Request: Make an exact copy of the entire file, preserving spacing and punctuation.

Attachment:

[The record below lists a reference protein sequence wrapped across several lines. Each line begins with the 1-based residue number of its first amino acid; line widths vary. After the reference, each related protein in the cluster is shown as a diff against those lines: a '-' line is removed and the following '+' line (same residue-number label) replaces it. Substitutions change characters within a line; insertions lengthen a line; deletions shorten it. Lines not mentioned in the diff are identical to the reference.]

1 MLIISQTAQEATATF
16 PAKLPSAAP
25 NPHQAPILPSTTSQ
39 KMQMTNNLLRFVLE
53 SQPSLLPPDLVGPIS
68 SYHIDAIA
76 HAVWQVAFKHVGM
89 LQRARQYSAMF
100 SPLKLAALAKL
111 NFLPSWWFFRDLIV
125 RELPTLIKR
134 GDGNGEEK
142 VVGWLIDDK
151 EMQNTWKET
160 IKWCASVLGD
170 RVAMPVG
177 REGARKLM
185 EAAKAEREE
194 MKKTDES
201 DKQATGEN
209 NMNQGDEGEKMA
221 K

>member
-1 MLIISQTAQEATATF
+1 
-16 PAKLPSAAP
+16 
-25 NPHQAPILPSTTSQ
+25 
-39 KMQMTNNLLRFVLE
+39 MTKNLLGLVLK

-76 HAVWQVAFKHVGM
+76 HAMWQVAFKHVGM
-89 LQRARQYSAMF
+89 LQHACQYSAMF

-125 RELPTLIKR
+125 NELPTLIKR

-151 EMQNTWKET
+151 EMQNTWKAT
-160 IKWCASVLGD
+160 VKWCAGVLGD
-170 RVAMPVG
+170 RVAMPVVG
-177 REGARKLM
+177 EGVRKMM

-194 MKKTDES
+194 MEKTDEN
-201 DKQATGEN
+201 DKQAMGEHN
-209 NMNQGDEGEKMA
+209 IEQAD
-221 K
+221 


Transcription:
[The record below lists a reference protein sequence wrapped across several lines. Each line begins with the 1-based residue number of its first amino acid; line widths vary. After the reference, each related protein in the cluster is shown as a diff against those lines: a '-' line is removed and the following '+' line (same residue-number label) replaces it. Substitutions change characters within a line; insertions lengthen a line; deletions shorten it. Lines not mentioned in the diff are identical to the reference.]

1 MLIISQTAQEATATF
16 PAKLPSAAP
25 NPHQAPILPSTTSQ
39 KMQMTNNLLRFVLE
53 SQPSLLPPDLVGPIS
68 SYHIDAIA
76 HAVWQVAFKHVGM
89 LQRARQYSAMF
100 SPLKLAALAKL
111 NFLPSWWFFRDLIV
125 RELPTLIKR
134 GDGNGEEK
142 VVGWLIDDK
151 EMQNTWKET
160 IKWCASVLGD
170 RVAMPVG
177 REGARKLM
185 EAAKAEREE
194 MKKTDES
201 DKQATGEN
209 NMNQGDEGEKMA
221 K

>member
-1 MLIISQTAQEATATF
+1 
-16 PAKLPSAAP
+16 
-25 NPHQAPILPSTTSQ
+25 
-39 KMQMTNNLLRFVLE
+39 MTKNLLGLVLK

-76 HAVWQVAFKHVGM
+76 HAMWQVAFKHVGM
-89 LQRARQYSAMF
+89 LQHACQYSAMF

-125 RELPTLIKR
+125 NELPTLIKR

-151 EMQNTWKET
+151 EMQNTWKAT
-160 IKWCASVLGD
+160 VKWCAGVLGD
-170 RVAMPVG
+170 RVAMPVVG
-177 REGARKLM
+177 EGVRKMM

-194 MKKTDES
+194 MEKTDEN
-201 DKQATGEN
+201 DKQAMGEHN
-209 NMNQGDEGEKMA
+209 IEQAD
-221 K
+221 